Smithfield Foods could soon be under the ownership of Chinese pork
company Shuanghui International, according to terms of a deal announced
Smithfield president and chief executive officer C. Larry Pope said its U.S. operations and management team would remain intact but that the company would have unprecedented export access to China.
In the all-cash transaction -- which still must clear antitrust hurdles in the U.S. and gain approval from the Chinese government and from Smithfield shareholders -- Shuanghui will buy all outstanding shares of Smithfield for $34 a share, or a 31 percent premium over where the company's stock stood on Tuesday at the close of trading.
The deal is worth $4.7 billion in cash and includes the assumption by Shuanghui of Smithfield's debt, which, according to Reuters, amounts to $2.4 billion.
Pope, in a conference call shortly following the announcement, said the deal would strengthen U.S. pork exports to Asia but would not shake things up for his employees.
"This transaction will not change their jobs or responsibilities in any way," he said, adding there would be no plant closures associated with the deal.
Robert Bruner, dean of the University of Virginia's Darden School of Business and an expert on mergers and acquisitions, said the proposed transaction appears to be a good deal for Smithfield investors.
"The acquisition premium looks healthy and in line, if not slightly to the high side, for friendly mergers and acquisitions," Bruner said.
"One of the motives for the deal certainly seems consistent with motives for other cross-border deals: the transfer of know-how," he said.
Shuanghui, he said, "seeks to draw on Smithfield's operational excellence, particularly in quality standards and in branding in order to grow its business in China."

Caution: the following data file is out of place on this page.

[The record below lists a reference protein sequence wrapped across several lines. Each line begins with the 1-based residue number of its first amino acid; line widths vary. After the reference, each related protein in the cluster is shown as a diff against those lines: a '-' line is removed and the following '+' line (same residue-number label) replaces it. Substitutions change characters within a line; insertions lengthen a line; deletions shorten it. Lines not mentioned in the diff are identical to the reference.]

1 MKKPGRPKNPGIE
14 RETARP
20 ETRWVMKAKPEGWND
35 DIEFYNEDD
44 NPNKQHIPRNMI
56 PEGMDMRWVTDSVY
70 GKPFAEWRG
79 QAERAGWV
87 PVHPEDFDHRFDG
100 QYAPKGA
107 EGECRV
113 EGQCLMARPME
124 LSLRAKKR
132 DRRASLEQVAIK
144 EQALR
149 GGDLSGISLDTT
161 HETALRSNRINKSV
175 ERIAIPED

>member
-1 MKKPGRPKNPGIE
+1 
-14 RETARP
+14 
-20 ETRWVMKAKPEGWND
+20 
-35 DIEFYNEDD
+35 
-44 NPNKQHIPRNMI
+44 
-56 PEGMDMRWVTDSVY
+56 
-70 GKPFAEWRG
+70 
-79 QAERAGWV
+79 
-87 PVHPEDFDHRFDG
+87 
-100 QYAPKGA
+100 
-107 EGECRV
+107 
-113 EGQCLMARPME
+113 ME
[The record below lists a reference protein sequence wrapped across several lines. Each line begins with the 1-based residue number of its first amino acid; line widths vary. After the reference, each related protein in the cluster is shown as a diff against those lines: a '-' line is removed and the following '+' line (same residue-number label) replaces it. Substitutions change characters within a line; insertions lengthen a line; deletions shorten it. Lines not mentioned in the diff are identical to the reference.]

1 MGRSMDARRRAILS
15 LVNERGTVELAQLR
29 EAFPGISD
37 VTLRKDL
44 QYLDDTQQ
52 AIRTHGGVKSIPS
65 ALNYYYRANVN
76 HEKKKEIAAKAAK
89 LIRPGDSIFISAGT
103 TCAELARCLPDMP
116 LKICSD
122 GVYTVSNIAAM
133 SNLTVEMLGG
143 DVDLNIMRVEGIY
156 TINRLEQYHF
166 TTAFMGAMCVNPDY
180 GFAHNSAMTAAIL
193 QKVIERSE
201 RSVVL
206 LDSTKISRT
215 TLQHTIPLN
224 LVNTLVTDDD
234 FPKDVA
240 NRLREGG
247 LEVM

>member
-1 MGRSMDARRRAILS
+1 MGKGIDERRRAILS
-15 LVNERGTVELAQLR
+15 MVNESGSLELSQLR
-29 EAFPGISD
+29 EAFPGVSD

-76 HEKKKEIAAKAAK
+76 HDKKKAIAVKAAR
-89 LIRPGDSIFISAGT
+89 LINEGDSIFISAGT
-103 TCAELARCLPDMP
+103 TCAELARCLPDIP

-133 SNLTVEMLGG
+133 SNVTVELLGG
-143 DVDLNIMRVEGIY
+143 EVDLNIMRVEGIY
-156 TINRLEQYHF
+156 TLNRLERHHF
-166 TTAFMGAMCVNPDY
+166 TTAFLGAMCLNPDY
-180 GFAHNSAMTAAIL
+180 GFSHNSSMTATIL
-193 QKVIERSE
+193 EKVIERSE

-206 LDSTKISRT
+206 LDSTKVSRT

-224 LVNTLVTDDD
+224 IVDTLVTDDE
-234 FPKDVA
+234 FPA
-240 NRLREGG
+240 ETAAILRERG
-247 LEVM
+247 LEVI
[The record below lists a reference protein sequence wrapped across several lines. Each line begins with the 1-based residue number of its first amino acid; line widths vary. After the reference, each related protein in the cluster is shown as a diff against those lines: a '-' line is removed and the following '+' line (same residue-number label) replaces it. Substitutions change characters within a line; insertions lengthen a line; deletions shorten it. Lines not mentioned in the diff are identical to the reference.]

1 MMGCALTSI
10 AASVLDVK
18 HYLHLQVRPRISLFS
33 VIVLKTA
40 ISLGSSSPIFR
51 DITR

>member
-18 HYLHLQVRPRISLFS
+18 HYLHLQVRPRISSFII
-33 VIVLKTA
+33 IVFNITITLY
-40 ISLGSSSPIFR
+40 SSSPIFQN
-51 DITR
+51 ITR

"There are a host of examples where that's worked and in the past I can say that the ability of the acquirer to make good on its vision for exploiting Smithfield's know-how depends a lot on post-merger integration."
The deal also connects a top hog farmer and pork producer, Smithfield, with a company in Shuanghui with access to a top pork export market, a point stressed by Pope.
Pope said that in the meat industry "I don't know if there's any precedent (for a deal) of this kind of magnitude" when it comes to a foreign buyer of a U.S. company.
But he painted the transaction in a patriotic light, saying Smithfield will retain its management, employees and structure in the U.S., but beef up its shipments to China.
"People have this belief that ... everything in America is made in China, but look in your refrigerator and nothing in there is made in China," he said.
Now he said Smithfield and Shuanghui will be targeting Chinese fridges.
"This is not a strategy to import pork into the United States," he said. "This is exporting America to the world."
"Shuanghui has an extensive distribution system across China. Hog producers in Iowa ought to be thrilled by this."
Local officials in the town of Smithfield said they were surprised by the news of the proposed acquisition.
"I was very surprised. I knew nothing about it," said Smithfield Mayor Carter Williams. "I don't think anyone in Smithfield knew anything about it"
Williams said he's reached out to officials at the company for more information about the deal.
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